The recently introduced Insurance Act 2008 consolidated most of the existing primary legislation in relation to insurance regulation. The Act seeks to ensure that senior management and controlling parties of insurance businesses are fit and proper, and that the companies are financially sound. The legislation is clear and comprehensive and the reporting requirements it contains satisfy the IPA's strict supervisory needs. Insurance business is principally governed by the 2008 Act and the Insurance Regulations 1986.
Having received Royal Assent, the Insurance Act 2008 came into operation on December 1, 2008 with the exception of a few minor aspects.
The Insurance (Valuation of Long Term Liabilities) Regulations 2007, have effect for periods ending on or after March 31, 2008. The Regulations set out valuation and disclosure requirements for long term insurance liabilities for regulatory reporting purposes. These Regulations, which were made under now-repealed legislative provisions, continued to have effect following the implementation of the new Act. According to the IPA, a further exercise to consolidate these regulations will be carried out in due course.
Isle of Man International Pensions LegislationDuring 2000 and 2001 the Isle of Man put in place a series of pieces of legislation aimed at creating a favourable environment for tax-effective retirement schemes for individuals and companies.
First, Tynwald established the Isle of Man Insurance and Pensions Authority, and in October 2000 the Island passed the Retirement Benefits Schemes Act 2000 (RBSA 2000), a core piece of Legislation which established a broad pensions framework for all schemes operating in or from the Isle of Man. As a further evolution, and in consideration of the fact that domestic and international markets are entirely different from both a regulatory and a marketing perspective, the Insurance and Pensions Authority decided to develop market-specific legislation subordinate to RBSA 2000 by creating separate "international" and "domestic" regulations under the main Act. This "umbrella" approach (ie. the ability to address home and overseas markets within one overriding Act) is entirely consistent with the new "level playing field" approach to regulation that is being adopted within the Island.
Late in 2001 the Authority put in place a framework to enable the creation of authorised international retirement benefits schemes in the Isle of Man. The Retirement Benefits Schemes (International Schemes) Regulations enable the Isle of Man to strategically enter the global pensions market, a market of increasing importance within the international financial services industry. The International Regulations are now embodied within the Retirement Benefits Schemes (International Schemes) Regulations 2001, and took effect from January 2002.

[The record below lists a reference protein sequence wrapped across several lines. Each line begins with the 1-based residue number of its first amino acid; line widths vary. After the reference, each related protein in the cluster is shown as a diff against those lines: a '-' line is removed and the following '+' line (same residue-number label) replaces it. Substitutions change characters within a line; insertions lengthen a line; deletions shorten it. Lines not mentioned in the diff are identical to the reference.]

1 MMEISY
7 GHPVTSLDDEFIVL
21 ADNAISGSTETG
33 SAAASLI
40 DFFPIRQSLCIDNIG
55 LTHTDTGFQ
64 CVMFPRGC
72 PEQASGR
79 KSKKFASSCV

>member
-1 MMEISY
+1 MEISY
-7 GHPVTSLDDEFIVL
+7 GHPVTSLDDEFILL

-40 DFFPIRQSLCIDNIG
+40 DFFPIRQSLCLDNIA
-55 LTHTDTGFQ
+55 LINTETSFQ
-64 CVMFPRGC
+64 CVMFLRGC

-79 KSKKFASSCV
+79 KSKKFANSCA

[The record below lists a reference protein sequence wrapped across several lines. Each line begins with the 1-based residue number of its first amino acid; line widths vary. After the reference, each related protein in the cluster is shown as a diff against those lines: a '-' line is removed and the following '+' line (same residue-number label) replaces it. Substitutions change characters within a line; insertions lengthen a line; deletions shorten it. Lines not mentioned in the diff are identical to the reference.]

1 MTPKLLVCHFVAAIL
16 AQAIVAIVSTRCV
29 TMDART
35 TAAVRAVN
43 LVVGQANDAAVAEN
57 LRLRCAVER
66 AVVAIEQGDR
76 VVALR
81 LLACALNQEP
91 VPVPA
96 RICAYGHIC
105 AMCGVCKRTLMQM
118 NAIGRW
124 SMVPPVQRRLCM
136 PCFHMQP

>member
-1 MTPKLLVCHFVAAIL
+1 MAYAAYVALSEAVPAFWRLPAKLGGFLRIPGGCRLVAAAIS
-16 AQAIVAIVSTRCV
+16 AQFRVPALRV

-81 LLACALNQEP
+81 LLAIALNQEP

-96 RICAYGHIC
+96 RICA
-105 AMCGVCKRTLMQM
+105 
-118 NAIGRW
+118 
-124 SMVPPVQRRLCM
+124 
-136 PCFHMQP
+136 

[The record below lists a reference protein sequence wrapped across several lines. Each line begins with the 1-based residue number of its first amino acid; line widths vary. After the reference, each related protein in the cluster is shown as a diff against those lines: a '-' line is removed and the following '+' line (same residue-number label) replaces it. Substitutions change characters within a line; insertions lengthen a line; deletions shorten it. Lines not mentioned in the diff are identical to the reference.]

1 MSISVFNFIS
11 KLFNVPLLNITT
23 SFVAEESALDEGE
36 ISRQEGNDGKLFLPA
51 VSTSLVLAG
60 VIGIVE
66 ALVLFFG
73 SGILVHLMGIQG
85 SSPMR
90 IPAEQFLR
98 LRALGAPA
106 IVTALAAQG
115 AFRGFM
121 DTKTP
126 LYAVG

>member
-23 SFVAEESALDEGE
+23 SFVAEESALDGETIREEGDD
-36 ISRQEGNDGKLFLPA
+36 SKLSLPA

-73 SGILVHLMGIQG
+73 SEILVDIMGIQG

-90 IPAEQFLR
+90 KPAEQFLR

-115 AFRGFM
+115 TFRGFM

The Authority sees the introduction of the international regulations as an opportunity for Manx Companies to capitalise extensively on pensions trustee, and pensions investment and administration business - particularly as the Island is home to highly skilled legal, trust, insurance, corporate and fund administration industries.
The International Regulations prescribe that all schemes established on the Isle of Man in respect of non Island based employees are operated by appropriately approved and registered trustees and administrators, and specify the information that must be provided to members of such schemes. Additionally, they set out rules regarding the management and reporting requirements associated with international retirement benefits schemes.
The overall objective is to provide suitable protection for members and beneficiaries, which the Insurance and Pensions Authority sees as its primary regulatory responsibility. However, having achieved this objective, the Authority has avoided being too prescriptive regarding the way in which schemes are constructed, or the precise format or dates at which benefits can be taken by members. This enables scheme rules to be adapted to take into account bespoke jurisdictional or corporate requirements, which should assist scheme construction for certain global markets.
New Pension Arrangements
In 2010, the Isle of Man’s parliament approved an order creating a new type of pension arrangement that adds to the Island’s existing local and international pension legislation, reinforcing the Isle of Man’s reputation at the forefront of international pension provision.
Following a six-month review by HMRC, the new pension arrangement under section 50C of the Isle of Man Income Tax Act was accepted into the UK’s Qualifying Recognized Overseas Pension Schemes (QROPS).
According to the Manx government's Department of Economic Development, the new pension scheme can only be provided by registered Isle of Man resident pension providers who are regulated by the Isle of Man’s Insurance and Pensions Authority. As such, investors in these schemes can be assured that they are operating in a well-regulated jurisdiction.
In addition to providing a new retirement savings option for Island-based members, the possibility of QROPS status for pensions approved under this new arrangement gives the Isle of Man’s pension sector increased opportunities to market these schemes to British expatriates who have retired outside the UK.
As well as having the ability to utilize pension drawdown applicable to Isle of Man personal pension schemes, a lump sum of up to 30% of the fund is available. Any payment made from the new scheme to a non-Isle of Man resident will be paid gross and will not be subject to Isle of Man income tax.
Minister for Economic Development, Allan Bell commented: “This new pensions regime shows that the Isle of Man continues to be the leading jurisdiction for professional, innovative, well-regulated pensions. I am sure this will be welcomed by the Isle of Man pensions industry and will enable them to increase the amount of business placed in the Isle of Man."